Next you need to cut some ½” strips of wood (F) to use as shelf supports. Leave a gap above the supports equal to the thickness of the plywood you will use for the shelves. I used ½” plywood, so I left a ½” gap above the supports for the shelf to sit in. Attach the supports for the bottom shelf as shown above using 1 ¼” screws. I had a left over 1x12 laying around, so I cut ½” strips off the side of it, parallel to the grain. You’ll want to do the supports as you go. For now just do the bottom supports, then place the bottom shelf, and we'll move on to the middle supports and shelf later:
You could also use small L brackets like these placed around the edges instead of wood strips: Set the bottom shelf (G) in place. You can attach it with glue and screws or finishing nails, but mine is just sitting in there. Note: this was the tecnhique I used when building my table, but if I did it again I would skip these supports and use my kreg jig to attach the shelf to the rails with 3/4" Kreg screws. However, if you don't have a Kreg jig this will do the trick! Also, if you are planning to use drawer slides I don't think you would even need the bottom shelf!
Step 6: Drawer Dividers
Attach the drawer dividers (H) to the bottom shelf, running between each set of stiles as shown below. Attach by screwing down through the dividers into the shelf:
Step 7. Center Dividers
Then attach the center dividers (I) to the bottom shelf as shown below . The dividers should be centered between the front & back of the shelf. Note: This is to keep the drawers from sliding all the way through on my table which doesn't have drawer slides. If you are using drawer slides, you may not need these either.
Step 8: Center Shelf
Repeat step 4 to attach supports to the center rails as shown below:
Put the shelf in place as show below. If you want you can secure it to the supports using glue & 1 ¼” screws:
Step 9: Top Shelf
Repeat step 4 to attach the supports for the top shelf:
And set the top shelf in place and secure it as desired (again, mine is just sitting in there). Now your basic table is complete!
Step 10: Drawers
You will have 6 drawers total (which is different than the pottery version). You could also use baskets instead which would be sweet! If you are not using drawer slides, see my original plan for the drawers instead. To assemble the drawers, start by attaching the sides (M) to the short ends of the bottom (J):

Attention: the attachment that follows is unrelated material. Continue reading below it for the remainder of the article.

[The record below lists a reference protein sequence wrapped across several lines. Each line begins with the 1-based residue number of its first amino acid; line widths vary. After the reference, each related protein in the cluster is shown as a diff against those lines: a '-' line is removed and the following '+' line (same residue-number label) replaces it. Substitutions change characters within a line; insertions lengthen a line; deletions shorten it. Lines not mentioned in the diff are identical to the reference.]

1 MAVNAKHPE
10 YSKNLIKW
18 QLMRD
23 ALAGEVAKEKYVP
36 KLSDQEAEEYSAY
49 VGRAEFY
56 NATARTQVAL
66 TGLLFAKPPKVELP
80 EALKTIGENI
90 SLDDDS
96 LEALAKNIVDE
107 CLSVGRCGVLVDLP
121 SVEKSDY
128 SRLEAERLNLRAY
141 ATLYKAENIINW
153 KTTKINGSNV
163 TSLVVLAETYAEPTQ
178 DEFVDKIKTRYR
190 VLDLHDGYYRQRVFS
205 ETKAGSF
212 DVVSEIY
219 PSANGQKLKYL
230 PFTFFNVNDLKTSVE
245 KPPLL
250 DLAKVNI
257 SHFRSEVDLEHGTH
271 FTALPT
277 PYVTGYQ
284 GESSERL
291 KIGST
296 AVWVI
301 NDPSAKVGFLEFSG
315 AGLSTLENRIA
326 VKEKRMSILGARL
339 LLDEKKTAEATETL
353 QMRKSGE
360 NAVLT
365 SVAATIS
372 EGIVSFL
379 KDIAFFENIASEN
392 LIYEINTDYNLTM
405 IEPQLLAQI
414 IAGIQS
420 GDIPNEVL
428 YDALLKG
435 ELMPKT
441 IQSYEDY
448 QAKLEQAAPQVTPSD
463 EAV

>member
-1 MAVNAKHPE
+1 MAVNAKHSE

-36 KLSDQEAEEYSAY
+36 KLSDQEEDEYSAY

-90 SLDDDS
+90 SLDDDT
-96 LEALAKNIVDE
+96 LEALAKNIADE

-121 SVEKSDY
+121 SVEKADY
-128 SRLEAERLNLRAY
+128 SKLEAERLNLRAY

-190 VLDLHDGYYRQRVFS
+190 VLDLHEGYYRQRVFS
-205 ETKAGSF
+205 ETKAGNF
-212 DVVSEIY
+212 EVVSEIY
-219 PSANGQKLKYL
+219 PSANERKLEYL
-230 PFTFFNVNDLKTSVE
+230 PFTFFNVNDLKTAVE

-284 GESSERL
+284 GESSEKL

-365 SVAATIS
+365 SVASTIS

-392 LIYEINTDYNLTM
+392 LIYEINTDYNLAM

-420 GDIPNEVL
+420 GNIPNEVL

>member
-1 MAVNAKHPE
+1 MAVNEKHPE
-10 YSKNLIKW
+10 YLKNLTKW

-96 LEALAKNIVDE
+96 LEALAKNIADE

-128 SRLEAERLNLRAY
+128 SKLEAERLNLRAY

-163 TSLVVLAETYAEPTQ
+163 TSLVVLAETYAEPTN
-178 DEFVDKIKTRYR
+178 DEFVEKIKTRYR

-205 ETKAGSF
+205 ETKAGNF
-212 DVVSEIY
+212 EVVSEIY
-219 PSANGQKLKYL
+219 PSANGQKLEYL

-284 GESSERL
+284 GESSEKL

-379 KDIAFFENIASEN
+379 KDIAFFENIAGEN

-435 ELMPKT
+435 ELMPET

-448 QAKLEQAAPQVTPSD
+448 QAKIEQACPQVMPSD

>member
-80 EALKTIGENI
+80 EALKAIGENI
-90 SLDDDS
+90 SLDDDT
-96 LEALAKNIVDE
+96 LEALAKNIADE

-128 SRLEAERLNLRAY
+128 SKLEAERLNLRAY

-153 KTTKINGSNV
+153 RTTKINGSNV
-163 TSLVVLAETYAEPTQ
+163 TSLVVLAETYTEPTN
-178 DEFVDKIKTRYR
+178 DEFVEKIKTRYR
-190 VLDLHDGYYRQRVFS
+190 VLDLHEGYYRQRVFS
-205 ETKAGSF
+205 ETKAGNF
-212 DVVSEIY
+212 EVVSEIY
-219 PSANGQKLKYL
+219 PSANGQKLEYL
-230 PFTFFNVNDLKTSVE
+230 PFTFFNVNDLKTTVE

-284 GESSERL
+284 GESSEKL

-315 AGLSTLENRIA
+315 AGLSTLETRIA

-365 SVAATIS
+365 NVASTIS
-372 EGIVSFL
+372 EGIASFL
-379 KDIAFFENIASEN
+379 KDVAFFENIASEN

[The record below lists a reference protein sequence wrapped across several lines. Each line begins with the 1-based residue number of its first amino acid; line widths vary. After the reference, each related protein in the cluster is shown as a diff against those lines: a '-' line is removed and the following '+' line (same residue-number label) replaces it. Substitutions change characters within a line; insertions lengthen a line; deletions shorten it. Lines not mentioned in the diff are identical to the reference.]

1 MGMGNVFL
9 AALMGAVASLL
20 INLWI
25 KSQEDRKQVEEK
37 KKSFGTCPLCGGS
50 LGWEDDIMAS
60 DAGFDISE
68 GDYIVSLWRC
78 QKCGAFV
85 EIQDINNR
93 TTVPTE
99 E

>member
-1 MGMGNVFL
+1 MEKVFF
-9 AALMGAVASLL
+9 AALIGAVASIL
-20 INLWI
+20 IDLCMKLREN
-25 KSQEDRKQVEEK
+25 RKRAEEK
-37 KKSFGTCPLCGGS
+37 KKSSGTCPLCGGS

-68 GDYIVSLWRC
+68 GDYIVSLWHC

Then attach the drawer back (L), keeping all edges flush:
Now install your drawer slides (before attaching the drawer front). This drawer is designed for a standard slide requiring 1/2″ clearance on each side of the drawer. Adjust so that there is an even fit around the drawers and the drawers slide smooth. Note: if you want more room to work you could assemble the drawers and fit the slides before installing the second and third shelves.
While the drawer box is in place, fit the drawer front (K) onto the front of the drawer box. Wiggle it around to get the front centered with an equal gap on all sides, then attach the front to the box using glue and finishing nails. Note: trace the box on the front with a pencil so you have an idea of where you will need to nail.
Step 11: Fill holes, sand and finish as desired.
I went with a dark espresso stain on my table.
But a bright coat of paint would be beautiful too! Maybe teal or yellow?
Step 12: Attach hardware to the drawers and you are done!
To get the same look as the inspiration table we ordered recessed ring pull hardware like this and used some matching label holders.
We got both in brass and antiqued them ourselves, but now they have other colors to choose from (and also some neat square pulls!).
The beauty part of home-built furniture is that you have no limitations! Make it your way and make it beautiful!
I hope you enjoy my updated plans. Let me know if you give it a try!
**UPDATES: I have been put to shame. Austin built a table from the plans and it turned out AMAZING! Love the cup handles and the rich color. And the corners look so perfect and tidy! (You can check out his pictures here.) Thanks for sharing!
Tyson Chenier made some adjustments to the original plans, adding another drawer under the tabletop. See more pictures here. Thanks for sharing!
Reddit user mnewhouse12 submitted his nearly-completed project to r/somethingimade.